Plasma-Based Acceleration
 
  • Introduction to Plasma-Based Acceleration

Plasma-Based Acceleration is one of the most vigorously pursued advanced acceleration scheme at this time. A great number of laboratories and workshops all over the world have performed the exploration on this area during the last 30 years. Because the ultrahigh accelerating gradients it supports, plasma-based accelerators are thought to have the potential to challenge the energy frontier. On the recent AAC (Advanced Accelerator Concepts), more than 60% of the reports are relative to this exciting field.
      There are two major directions of plasma-based acceleration, named LWFA (Laser Wakefield Accelerators) and PWFA (Plasma Wakefield Accelerators) respectively. The difference between these two methods is the driven beam. If we use an ultrahigh and ultrashort laser pulse to form the accelerating field, it is called LWFA. And PWFA uses electron beam in stead of laser pulse.
      With the significant progress on the laser technology, especially with the application of CPA (Chirped Pulse Amplification), LWFA becomes one of the hottest topics among the big high energy physics laboratories. Three labs in USA, UK and France reported their amazing success in getting monoenergetic particles simultaneously at 2004. In the following years, more than 10 laboratories did experiments on this area. The most 2 successful experiments are performed by LBNL (USA) - Oxford U. (UK) collaboration and KEK (Japan) - CAEP (China) collaboration. The maximum energy is 1GeV and 0.84GeV respectively. In the near future, multi-GeV experiment will be performed in Mianyang (Sichuan Province, China) by KEK-CAEP collaboration.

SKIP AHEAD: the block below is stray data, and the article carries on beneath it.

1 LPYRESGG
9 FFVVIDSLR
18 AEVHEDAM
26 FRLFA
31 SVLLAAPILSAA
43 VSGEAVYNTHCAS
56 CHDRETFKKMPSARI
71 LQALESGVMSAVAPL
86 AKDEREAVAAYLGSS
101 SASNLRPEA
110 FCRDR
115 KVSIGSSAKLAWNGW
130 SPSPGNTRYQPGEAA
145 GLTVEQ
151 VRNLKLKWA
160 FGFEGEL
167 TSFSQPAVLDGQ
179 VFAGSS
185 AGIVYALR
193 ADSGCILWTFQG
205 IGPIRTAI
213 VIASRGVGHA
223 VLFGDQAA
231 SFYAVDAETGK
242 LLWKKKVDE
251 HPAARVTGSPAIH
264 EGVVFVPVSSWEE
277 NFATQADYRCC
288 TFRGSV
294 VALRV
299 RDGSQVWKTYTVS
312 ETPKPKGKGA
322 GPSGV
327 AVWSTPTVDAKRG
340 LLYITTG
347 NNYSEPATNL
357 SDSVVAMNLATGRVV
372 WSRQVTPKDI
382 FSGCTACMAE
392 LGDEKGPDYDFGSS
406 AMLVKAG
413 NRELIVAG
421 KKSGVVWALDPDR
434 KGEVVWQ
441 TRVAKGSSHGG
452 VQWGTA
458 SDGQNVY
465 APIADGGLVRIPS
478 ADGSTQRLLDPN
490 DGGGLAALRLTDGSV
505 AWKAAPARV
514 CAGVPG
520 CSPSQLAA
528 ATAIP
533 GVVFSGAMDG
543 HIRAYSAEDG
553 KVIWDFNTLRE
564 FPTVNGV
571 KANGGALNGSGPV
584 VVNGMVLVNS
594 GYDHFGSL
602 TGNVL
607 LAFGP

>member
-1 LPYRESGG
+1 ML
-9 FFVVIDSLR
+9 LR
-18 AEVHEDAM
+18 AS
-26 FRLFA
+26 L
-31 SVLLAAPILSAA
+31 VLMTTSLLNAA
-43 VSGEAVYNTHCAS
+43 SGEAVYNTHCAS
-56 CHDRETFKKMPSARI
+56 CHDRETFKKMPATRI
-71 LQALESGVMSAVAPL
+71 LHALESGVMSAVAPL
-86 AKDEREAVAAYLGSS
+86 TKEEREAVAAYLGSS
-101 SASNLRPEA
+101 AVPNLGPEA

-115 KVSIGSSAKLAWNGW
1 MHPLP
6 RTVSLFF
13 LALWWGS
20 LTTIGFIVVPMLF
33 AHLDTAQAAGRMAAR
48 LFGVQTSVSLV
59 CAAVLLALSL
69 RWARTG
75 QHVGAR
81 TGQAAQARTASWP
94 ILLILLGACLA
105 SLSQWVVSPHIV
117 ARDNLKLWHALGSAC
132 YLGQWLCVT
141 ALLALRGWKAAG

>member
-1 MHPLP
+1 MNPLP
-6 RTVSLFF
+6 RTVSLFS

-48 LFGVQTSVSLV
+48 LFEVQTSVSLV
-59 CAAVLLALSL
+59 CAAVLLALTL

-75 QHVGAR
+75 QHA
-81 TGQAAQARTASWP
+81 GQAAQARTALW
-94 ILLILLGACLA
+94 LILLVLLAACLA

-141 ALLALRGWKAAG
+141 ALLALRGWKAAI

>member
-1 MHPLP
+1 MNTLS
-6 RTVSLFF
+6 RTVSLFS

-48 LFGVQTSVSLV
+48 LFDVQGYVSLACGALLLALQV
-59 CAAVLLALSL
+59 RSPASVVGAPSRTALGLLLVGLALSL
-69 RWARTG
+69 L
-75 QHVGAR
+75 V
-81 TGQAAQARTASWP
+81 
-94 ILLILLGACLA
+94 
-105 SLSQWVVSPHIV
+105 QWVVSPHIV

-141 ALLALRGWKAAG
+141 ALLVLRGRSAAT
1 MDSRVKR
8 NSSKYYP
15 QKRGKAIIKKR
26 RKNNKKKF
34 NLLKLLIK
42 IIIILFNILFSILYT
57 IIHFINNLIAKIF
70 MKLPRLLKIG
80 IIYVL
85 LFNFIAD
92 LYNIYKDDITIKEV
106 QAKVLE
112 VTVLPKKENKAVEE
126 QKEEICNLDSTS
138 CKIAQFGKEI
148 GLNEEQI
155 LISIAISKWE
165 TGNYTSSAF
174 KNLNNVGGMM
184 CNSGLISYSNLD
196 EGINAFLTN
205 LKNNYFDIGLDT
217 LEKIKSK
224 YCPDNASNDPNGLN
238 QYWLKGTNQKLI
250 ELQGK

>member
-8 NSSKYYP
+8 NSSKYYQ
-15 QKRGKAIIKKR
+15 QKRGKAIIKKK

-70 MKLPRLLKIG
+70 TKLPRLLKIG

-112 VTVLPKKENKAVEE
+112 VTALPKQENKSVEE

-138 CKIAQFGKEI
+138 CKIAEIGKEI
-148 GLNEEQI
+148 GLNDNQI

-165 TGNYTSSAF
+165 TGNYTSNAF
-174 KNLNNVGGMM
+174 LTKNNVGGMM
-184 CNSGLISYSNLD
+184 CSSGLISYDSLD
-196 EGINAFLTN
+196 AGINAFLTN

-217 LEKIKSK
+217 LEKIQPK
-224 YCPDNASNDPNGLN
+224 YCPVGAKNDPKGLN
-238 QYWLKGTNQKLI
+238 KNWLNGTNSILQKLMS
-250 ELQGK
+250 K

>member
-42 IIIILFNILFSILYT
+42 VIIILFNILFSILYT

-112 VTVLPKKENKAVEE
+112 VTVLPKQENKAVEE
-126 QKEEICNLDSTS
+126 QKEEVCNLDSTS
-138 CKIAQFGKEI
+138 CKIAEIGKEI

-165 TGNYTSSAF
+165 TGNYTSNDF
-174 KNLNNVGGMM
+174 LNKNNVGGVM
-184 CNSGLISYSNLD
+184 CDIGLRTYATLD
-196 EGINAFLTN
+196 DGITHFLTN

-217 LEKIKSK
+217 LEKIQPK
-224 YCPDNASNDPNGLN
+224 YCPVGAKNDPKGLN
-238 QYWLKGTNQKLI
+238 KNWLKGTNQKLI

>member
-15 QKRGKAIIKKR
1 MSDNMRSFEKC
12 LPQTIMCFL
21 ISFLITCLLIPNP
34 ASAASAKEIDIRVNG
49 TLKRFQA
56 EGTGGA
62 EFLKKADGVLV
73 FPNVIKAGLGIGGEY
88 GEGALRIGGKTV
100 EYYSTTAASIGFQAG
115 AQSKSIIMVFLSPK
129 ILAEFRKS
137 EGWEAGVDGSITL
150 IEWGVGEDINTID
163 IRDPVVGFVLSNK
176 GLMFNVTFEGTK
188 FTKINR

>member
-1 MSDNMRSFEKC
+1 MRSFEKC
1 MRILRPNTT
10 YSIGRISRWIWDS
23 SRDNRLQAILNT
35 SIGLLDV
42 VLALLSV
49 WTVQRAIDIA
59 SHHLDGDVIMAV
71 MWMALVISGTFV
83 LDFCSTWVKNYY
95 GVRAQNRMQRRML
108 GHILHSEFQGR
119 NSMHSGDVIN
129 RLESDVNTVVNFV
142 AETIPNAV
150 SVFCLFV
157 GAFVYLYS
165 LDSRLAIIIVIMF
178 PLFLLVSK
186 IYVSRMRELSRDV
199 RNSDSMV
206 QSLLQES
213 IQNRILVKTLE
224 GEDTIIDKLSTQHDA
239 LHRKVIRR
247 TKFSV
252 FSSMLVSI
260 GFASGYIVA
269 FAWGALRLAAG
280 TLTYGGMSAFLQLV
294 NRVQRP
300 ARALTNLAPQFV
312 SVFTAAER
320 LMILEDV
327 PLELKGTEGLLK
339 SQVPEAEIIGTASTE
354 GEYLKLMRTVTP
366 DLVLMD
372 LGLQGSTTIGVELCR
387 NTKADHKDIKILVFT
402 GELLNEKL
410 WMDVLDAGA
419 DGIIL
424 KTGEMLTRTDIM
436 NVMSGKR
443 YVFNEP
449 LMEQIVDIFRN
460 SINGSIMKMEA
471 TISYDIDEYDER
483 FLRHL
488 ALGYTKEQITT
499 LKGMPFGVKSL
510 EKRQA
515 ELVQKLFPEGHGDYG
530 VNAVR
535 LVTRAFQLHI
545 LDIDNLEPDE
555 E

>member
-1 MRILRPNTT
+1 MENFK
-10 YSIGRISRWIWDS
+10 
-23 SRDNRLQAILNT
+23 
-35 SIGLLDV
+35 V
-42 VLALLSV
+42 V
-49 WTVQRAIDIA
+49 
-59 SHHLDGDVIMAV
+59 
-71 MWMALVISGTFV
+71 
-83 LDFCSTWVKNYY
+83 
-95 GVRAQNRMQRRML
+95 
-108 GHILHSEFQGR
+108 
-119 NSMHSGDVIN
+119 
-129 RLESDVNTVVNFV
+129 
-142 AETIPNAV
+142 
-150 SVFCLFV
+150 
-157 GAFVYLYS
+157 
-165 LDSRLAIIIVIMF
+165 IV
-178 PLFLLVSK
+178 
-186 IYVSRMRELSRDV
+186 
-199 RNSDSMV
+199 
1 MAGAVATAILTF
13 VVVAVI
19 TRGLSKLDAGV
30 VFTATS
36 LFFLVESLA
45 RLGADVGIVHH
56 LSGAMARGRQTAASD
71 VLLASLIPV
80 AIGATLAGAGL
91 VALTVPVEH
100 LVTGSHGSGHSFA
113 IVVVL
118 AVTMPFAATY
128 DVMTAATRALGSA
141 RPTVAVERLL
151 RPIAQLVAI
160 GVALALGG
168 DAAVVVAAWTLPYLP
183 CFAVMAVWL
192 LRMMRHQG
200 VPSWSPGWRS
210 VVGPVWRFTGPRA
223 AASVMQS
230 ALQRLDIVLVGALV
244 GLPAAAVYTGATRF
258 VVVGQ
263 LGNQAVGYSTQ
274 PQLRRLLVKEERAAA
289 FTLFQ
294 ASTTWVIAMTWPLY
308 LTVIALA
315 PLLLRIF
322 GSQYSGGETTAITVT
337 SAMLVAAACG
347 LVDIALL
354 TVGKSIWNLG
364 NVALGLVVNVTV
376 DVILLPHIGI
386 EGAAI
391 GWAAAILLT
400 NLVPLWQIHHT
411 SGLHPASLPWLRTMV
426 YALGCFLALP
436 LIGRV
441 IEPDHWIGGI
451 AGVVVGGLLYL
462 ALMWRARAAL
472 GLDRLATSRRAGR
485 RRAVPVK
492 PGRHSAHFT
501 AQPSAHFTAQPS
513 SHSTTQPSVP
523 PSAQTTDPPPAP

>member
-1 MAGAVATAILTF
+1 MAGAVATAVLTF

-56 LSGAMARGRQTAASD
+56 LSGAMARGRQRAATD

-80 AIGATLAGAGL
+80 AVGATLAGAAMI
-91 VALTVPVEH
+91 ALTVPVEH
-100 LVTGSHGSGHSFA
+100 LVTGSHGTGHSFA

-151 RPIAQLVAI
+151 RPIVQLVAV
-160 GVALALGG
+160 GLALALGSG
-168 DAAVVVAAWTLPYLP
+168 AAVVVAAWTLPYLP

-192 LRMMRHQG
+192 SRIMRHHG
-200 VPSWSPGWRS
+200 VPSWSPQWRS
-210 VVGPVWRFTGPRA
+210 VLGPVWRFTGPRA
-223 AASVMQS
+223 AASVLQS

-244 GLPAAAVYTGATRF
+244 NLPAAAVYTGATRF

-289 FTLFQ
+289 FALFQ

On the other hand, PWFA experiments also have exciting results during these years. Experimental research on PWFA has been going on at SLAC (Stanford Linear Accelerator Center), UCLA (University of California, Los Angles), USC (University of Southern California), ANL (Argonne National Lab), FNL (Fermi National Lab), KEK, and more recently at BNL (Brookhaven National Lab). In the experiment performed at Stanford in 2006, the energy gain of more than 42GeV is achieved in a plasma wakefield accelerator of 85cm length, driven by 42GeV electron beam at the SLAC. Most electrons of the beam lost their energy to the plasma wave, but some in the back of the same beam pulse are accelerated with a field of ~52GV m-1. It is believed that the great success of the experiment is an important step towards demonstrating the possibility of PWFA for high-energy physics applications.

 
  • What We Have Done and Going to Do

We have formed a laser-plasma accelerator group to take participation in this encouraging field. Under our effects, the collaboration between IHEP (Institute of High Energy Physics, China) and IOP (Institute of Physics, China) has been established. And the collaborations between IHEP and CAEP and between IHEP and KEK are also being established.

      With the help of IOP, we have done some basic study on the simulation of laser-plasma interaction. We used the program developed by IOP calculating the wakefield generation and the plasma density variation.

wake

 
Simulation Result by KLAP program (developed by IOP)
 

     As one of the most important plans of this year, we are trying to join the KEK-CAEP collaboration to take part in the multi-GeV experiment performed in Mianyang.


D.Z. Li , IHEP